For many businesses, websites are no longer an optional extra; they are an essential tool.

A business website is multi-functional – they are not only used to sell goods and services, but also work to market your business by improving visibility and developing brand awareness.

However, the truth is websites cost money. They need to be designed and developed, and you need to acquire content – from prose through to photos, infographics and videos. Quality content is essential – but it doesn’t always come cheap. For this reason, many businesses are tempted to ‘borrow’ a couple of images until they can afford to buy their own.

Here, I explain why businesses need to be careful when ‘acquiring’ web content.

Why can’t I just borrow a few graphics?

The web is full of images. It can be tempting to take a few of them for your website to fill up space until you can afford to purchase or create images yourself. However, the plethora of images found on the net are not a free for all; ‘borrowing’ images can equate to very real consequences.

Many founders operate under two incorrect assumptions:

  1. They think that the ultimate consequence is a ‘take down’ notice – little do they realize using images unlawfully can actually result in a monetary penalty.
  2. They assume that by borrowing graphics, they haven’t actually done any real harm to the owner of the image. While the “damages” may not be obvious, copyright violations come with statutory damages. In monetary terms, this could mean you owe the owner anywhere between $750 and $30,000 per image.

Case study

My friend George owns a stock photo company and his images are available on the internet for businesses to use in exchange for a license fee.

His images are often used unlawfully; to combat this, he embeds a detectable signature into each image. George then employs web crawlers to search for businesses that are using unauthorized copies of his images.

When he comes across an unauthorized image, George sends the business a demand letter for $5,000 and requests that they purchase a license for the image. The common response is an offer to take the image down, rather than pay up.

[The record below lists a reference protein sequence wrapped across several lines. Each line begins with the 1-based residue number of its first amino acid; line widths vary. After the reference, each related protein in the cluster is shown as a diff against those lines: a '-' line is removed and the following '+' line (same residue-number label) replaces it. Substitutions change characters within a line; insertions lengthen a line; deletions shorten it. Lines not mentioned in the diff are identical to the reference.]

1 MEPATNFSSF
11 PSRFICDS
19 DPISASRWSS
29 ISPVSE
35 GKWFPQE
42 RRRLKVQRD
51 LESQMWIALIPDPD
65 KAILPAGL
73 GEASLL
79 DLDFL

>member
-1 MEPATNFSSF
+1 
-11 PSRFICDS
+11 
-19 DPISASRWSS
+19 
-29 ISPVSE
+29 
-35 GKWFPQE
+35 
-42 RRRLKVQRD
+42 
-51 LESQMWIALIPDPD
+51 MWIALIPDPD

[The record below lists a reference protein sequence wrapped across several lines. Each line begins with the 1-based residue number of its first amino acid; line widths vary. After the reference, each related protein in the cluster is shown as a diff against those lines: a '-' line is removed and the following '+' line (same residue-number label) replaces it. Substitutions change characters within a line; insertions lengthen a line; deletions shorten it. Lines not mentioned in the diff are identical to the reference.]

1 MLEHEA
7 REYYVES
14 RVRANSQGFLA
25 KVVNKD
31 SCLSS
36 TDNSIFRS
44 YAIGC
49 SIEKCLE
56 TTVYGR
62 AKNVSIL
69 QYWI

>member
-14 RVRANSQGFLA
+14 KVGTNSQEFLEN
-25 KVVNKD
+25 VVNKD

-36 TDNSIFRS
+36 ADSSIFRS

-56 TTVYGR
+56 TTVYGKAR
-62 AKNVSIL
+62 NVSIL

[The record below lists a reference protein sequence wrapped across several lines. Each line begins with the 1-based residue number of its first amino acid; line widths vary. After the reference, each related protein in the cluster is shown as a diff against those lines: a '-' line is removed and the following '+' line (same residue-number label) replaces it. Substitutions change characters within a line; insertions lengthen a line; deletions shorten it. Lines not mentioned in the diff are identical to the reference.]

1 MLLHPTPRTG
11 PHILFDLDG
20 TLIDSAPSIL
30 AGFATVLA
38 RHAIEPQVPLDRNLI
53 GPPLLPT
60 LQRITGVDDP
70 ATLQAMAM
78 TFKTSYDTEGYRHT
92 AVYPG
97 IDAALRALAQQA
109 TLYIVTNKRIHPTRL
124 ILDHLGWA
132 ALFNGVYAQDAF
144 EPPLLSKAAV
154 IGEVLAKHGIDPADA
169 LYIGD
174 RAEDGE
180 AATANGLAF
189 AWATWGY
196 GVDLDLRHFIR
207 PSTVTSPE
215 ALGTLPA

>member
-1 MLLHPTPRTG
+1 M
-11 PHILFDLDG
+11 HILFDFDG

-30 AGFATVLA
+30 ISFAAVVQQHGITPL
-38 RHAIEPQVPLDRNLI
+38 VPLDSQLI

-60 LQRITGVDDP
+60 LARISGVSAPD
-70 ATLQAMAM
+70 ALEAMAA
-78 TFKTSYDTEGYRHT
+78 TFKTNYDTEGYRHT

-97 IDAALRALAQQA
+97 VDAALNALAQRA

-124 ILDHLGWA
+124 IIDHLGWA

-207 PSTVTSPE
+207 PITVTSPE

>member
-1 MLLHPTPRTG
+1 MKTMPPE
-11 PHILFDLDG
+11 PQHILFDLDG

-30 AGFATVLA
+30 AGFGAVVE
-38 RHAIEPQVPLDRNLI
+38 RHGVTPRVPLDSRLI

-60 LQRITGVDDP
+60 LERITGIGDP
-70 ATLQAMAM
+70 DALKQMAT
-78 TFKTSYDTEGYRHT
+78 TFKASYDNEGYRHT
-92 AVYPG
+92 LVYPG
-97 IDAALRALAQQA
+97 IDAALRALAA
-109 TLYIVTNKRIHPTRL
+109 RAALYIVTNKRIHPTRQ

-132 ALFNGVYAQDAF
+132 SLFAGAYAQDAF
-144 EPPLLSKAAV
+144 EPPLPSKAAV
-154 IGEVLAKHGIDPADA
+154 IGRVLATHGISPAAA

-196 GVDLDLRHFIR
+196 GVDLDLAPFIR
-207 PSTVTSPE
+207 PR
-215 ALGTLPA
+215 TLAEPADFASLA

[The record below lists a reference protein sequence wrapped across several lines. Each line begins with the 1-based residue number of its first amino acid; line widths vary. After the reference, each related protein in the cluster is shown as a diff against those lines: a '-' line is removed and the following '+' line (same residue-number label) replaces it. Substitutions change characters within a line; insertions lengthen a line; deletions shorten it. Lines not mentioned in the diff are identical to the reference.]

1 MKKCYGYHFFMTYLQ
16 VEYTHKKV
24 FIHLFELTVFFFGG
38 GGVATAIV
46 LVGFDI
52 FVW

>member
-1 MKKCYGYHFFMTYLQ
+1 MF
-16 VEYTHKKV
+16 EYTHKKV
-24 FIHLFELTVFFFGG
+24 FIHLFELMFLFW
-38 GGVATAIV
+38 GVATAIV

In reply, George requests settlement of $10,000 plus the licensing fee. If this is refuted or the borrower offers to pay the initial amount ($5,000), George sends a settlement demand of $15,000 plus the licensing fee – most businesses then cough up. If businesses continue to debate, he pursues them in court for the maximum amount – $30,000 per image.

George makes more money off businesses that have used unauthorized copies of his images than he does selling his images.

Can I borrow a concept?

Some businesses think if they modify an image then it is okay. The truth is, borrowing concepts from other companies equates to similar issues as outlined above. A derivative work that is based on or derived from an original copyrighted piece is still copyright infringement.

Ultimately, the aim is protect businesses and individuals from having their work undermined.

Imagine if Disney’s Micky Mouse was replicated by another business to promote their products (i.e. a lookalike with a different name). This could detract from Disney’s original character and could harm their image.

What about ‘temporary borrowing’?

While it’s tempting to borrow images for a little bit and then replace them with an authorized image, it’s important to note that the risk of a penalty doesn’t vanish the second you take down the image.

Many businesses fail to realize that removing an image from your website isn’t enough to protect you further down the track. Image owners can use a variety of tactics to see if their photos and graphics have been used in the past. Sites such as Wayback Machine allow them to view past versions of the site, making it possible to see images that have been used on your site in the past.

It’s not worth the risk

While business owners such as George are more advanced in terms of tracking images than the average stock photo company or photographer, the technology is becoming more readily available.

Ultimately, anyone can copy an image into Google’s Image Search function and see where a photo or graphic has been used. For those who own images, there is simply too much money on offer to turn a blind eye.

If you are planning to set up a website, be prepared to pay those image licensing fees. It will cost more to set up your site – but it won’t cost as much as a lawsuit!